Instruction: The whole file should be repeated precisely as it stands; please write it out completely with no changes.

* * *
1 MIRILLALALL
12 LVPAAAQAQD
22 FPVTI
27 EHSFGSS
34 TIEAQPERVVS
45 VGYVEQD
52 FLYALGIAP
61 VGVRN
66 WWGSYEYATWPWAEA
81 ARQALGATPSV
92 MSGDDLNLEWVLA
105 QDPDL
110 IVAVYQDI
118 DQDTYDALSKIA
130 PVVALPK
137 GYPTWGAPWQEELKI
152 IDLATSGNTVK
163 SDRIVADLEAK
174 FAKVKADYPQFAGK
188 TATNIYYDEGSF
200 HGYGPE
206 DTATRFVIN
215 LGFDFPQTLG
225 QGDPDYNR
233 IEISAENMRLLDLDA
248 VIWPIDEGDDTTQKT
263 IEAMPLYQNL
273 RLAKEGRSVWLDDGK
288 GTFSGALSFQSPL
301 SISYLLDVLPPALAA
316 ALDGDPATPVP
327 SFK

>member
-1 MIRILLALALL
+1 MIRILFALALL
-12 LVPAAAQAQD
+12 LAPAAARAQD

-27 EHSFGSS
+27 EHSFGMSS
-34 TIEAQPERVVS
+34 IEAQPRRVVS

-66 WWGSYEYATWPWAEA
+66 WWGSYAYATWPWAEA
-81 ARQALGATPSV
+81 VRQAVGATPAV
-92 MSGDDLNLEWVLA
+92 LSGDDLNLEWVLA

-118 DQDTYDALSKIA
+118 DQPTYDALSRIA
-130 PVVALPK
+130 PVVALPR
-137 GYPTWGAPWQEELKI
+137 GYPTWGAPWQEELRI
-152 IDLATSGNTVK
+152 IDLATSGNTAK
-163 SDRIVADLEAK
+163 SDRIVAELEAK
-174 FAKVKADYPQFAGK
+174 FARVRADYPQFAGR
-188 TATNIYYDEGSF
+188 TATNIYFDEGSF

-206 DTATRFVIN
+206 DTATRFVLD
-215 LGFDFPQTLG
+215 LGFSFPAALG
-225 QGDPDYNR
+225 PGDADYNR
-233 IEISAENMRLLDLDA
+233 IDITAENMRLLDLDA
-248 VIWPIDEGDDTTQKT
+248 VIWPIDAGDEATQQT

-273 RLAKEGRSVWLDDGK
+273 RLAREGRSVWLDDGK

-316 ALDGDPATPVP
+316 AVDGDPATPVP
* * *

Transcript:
1 MIRILLALALL
12 LVPAAAQAQD
22 FPVTI
27 EHSFGSS
34 TIEAQPERVVS
45 VGYVEQD
52 FLYALGIAP
61 VGVRN
66 WWGSYEYATWPWAEA
81 ARQALGATPSV
92 MSGDDLNLEWVLA
105 QDPDL
110 IVAVYQDI
118 DQDTYDALSKIA
130 PVVALPK
137 GYPTWGAPWQEELKI
152 IDLATSGNTVK
163 SDRIVADLEAK
174 FAKVKADYPQFAGK
188 TATNIYYDEGSF
200 HGYGPE
206 DTATRFVIN
215 LGFDFPQTLG
225 QGDPDYNR
233 IEISAENMRLLDLDA
248 VIWPIDEGDDTTQKT
263 IEAMPLYQNL
273 RLAKEGRSVWLDDGK
288 GTFSGALSFQSPL
301 SISYLLDVLPPALAA
316 ALDGDPATPVP
327 SFK

>member
-1 MIRILLALALL
+1 MIRILFALALL
-12 LVPAAAQAQD
+12 LAPAAARAQD

-27 EHSFGSS
+27 EHSFGMSS
-34 TIEAQPERVVS
+34 IEAQPRRVVS

-66 WWGSYEYATWPWAEA
+66 WWGSYAYATWPWAEA
-81 ARQALGATPSV
+81 VRQAVGATPAV
-92 MSGDDLNLEWVLA
+92 LSGDDLNLEWVLA

-118 DQDTYDALSKIA
+118 DQPTYDALSRIA
-130 PVVALPK
+130 PVVALPR
-137 GYPTWGAPWQEELKI
+137 GYPTWGAPWQEELRI
-152 IDLATSGNTVK
+152 IDLATSGNTAK
-163 SDRIVADLEAK
+163 SDRIVAELEAK
-174 FAKVKADYPQFAGK
+174 FARVRADYPQFAGR
-188 TATNIYYDEGSF
+188 TATNIYFDEGSF

-206 DTATRFVIN
+206 DTATRFVLD
-215 LGFDFPQTLG
+215 LGFSFPAALG
-225 QGDPDYNR
+225 PGDADYNR
-233 IEISAENMRLLDLDA
+233 IDITAENMRLLDLDA
-248 VIWPIDEGDDTTQKT
+248 VIWPIDAGDEATQQT

-273 RLAKEGRSVWLDDGK
+273 RLAREGRSVWLDDGK

-316 ALDGDPATPVP
+316 AVDGDPATPVP